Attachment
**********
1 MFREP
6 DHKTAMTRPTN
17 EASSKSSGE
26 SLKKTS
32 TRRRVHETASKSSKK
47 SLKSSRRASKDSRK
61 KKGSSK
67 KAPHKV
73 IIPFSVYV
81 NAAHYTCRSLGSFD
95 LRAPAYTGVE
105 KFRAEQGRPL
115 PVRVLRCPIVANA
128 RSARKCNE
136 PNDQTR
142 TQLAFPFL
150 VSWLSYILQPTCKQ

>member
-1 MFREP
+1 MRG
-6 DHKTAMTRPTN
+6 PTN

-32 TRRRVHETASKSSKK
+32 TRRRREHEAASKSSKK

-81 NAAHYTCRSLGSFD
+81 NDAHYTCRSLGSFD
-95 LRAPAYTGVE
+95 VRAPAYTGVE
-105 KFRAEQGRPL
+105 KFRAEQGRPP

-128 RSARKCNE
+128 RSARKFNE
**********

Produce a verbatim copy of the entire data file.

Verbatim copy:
1 MFREP
6 DHKTAMTRPTN
17 EASSKSSGE
26 SLKKTS
32 TRRRVHETASKSSKK
47 SLKSSRRASKDSRK
61 KKGSSK
67 KAPHKV
73 IIPFSVYV
81 NAAHYTCRSLGSFD
95 LRAPAYTGVE
105 KFRAEQGRPL
115 PVRVLRCPIVANA
128 RSARKCNE
136 PNDQTR
142 TQLAFPFL
150 VSWLSYILQPTCKQ

>member
-1 MFREP
+1 MRG
-6 DHKTAMTRPTN
+6 PTN

-32 TRRRVHETASKSSKK
+32 TRRRREHEAASKSSKK

-81 NAAHYTCRSLGSFD
+81 NDAHYTCRSLGSFD
-95 LRAPAYTGVE
+95 VRAPAYTGVE
-105 KFRAEQGRPL
+105 KFRAEQGRPP

-128 RSARKCNE
+128 RSARKFNE